Research of the Week: Can Money Buy Happiness?
Some affluent women think it can, but they share our fears
Each week, Consolidated Credit searches for unreported financial research that can help you deal with your debt and budget. This week…
The interesting study
Wells Fargo wanted to know what affluent women think about a range of money issues – from investing to retirement. So they asked almost 2,000 women with at least $250, 000 in “household investible assets,” – balances held in your bank accounts, certificate of deposits, mutual funds, stocks and bonds. Turns out these affluent women share the same concerns of women with much lesser means.
The big result
Not surprisingly, 93 percent of affluent women “enjoy making and accumulating money” and 53 percent believe money “helps buy happiness.”
According to the survey, “Women have a strong sense of pride in earning money with 85 percent of them saying they feel proud about their earning power.”
While 75 percent say having a job or career is important to them even if they don’t need the money. They still struggle to balance career and family much like the majority of working Americans.
Of these working women, only two-thirds feel they are “fairly compensated” – a sentiment majority of Americans share.
So how did they make their money? Most of them say the stock market, which is unattainable for the millions of Americans who live paycheck to paycheck.
The fascinating details
Affluent women plan ahead and pass financial lessons such as money management and savings along to their children. Many agree their parents did a good job of talking money with them in their formative years.
Yet one in five say their biggest financial regret is not learning more about money.
Although 68 percent of these women gained their wealth through investments, no one taught them how to invest.
One conclusion that can be drawn from the study is that these women are able to retain their investment returns because they were taught at an early age how to save and manage money.
Americans have been worried about their retirement since the recession – and it’s not just the lower or middle class but also the rich.
Although the financial crisis did not affect these women’s finances, it did impact their savings behavior. More than half (54 percent) say it made them “more aggressive about saving money.” Fifty-five percent believe that a successful retirement is defined by having enough money to live the life they dreamed of in retirement.
While it is not surprising that these women are prepared for retirement, they share the same fears that non-affluent women have: losing their health, losing their mental abilities and running out of money.
For majority of Americans investing is out of reach but there are simple strategies they can learn from the rich.
What you can do
Here are six tips to help you get started:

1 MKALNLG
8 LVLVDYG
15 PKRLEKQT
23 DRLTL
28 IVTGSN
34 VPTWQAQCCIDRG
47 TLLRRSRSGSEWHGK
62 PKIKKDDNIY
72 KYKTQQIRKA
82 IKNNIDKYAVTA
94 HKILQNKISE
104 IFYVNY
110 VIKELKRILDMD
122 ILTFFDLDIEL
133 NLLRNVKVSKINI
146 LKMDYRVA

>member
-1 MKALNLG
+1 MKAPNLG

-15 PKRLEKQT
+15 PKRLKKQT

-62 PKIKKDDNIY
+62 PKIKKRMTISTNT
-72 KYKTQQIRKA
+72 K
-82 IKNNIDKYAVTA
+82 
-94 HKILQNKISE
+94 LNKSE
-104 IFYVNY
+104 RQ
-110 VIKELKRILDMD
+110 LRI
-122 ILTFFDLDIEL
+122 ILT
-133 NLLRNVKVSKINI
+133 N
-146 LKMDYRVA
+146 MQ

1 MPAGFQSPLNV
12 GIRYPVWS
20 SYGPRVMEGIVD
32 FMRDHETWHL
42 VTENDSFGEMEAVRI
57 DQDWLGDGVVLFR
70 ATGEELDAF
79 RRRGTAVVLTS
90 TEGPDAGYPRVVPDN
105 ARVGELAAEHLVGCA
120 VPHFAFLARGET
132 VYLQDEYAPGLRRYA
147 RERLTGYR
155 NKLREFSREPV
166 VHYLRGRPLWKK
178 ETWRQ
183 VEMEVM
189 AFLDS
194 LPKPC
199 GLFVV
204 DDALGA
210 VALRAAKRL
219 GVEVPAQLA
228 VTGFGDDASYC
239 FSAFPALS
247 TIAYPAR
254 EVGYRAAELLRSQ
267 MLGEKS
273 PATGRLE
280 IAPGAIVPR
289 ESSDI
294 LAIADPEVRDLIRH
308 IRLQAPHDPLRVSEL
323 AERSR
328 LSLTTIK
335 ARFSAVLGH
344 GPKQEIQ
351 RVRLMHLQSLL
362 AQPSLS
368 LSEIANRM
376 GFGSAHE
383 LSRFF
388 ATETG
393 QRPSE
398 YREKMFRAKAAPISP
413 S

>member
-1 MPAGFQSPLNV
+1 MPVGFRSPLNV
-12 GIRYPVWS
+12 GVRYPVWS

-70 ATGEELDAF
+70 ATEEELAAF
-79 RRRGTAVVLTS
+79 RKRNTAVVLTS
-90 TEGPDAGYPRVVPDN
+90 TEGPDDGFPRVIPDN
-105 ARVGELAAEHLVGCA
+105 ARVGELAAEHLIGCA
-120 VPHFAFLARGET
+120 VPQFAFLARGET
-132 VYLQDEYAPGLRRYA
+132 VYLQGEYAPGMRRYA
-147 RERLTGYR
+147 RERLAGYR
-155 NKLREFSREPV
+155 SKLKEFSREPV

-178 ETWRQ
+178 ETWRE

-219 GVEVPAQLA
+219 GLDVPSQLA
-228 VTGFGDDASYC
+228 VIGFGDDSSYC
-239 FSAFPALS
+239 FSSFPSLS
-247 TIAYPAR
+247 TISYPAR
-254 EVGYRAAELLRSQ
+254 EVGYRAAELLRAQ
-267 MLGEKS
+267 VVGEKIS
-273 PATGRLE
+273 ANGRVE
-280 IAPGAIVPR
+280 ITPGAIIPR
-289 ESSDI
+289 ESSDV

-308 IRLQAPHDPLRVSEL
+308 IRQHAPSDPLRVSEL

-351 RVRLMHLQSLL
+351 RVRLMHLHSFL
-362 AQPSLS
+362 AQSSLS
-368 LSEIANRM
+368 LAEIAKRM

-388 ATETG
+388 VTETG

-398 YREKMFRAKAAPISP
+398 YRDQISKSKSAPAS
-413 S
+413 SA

- Talk to your kids about money. A majority of these affluent women say their parents passed along financial lessons such as money management and savings. A clear indication that the money talk early on in life is paramount in developing a healthy financial outlook. Pass on the knowledge.
- Invest.It doesn’t hurt to take advantage of investment opportunities if you can. If you have money sitting in the bank a good way to increase your earning power is to put some of that money towards investments. Be mindful though that some investments can be risky but not all are. Choose a mix of low-cost mutual funds so all your money isn’t in things like risky stock options. It’s a great way to grow savings over a long period. Choose carefully where you put your money and learn how to improve your investment returns.
- Start saving now. By saving early, your savings will grow and your earnings will compound over time. Financial experts say save at least 10 percent of your income but the more you save the better prepared you will be. And if you can’t afford 10 percent whatever you can is better than nothing. Saving, especially for retirement, should start early and continue throughout your lifetime. Contribute to a 401 (k) or sign up for a Roth IRA ASAP.
- Create a budget and stick to it. A budget is a great way to cut unnecessary spending. It also raises the visibility of where your money is going so you can track your spending and see what’s necessary and what’s not. Don’t forget to allocate saving for retirement.
- Calculate how much you will need to survive in retirement. Experts estimate high income earners will need at least 70 percent of their preretirement income to maintain their standard of living. Low income earners will need at least 90 percent. And because folks are living longer in retirement it is recommended that you save for at least 20 years.
- Get rid of credit card debt and pay off your mortgage especially if you are nearing retirement. The sooner you pay down your debt the better positioned you will be to retire debt free. Doing so will help cultivate the life that you want and eliminate stress in your retirement years.
If you’re concerned about being prepared for your golden years, take advantage of Consolidated Credit’s free educational materials on planning for retirement, financial literacy and women & money. Calm your fears by calling to speak with one of our certified credit counselors at . Or, to find out how much debt you’re in, request a free Debt and Budget Analysis online.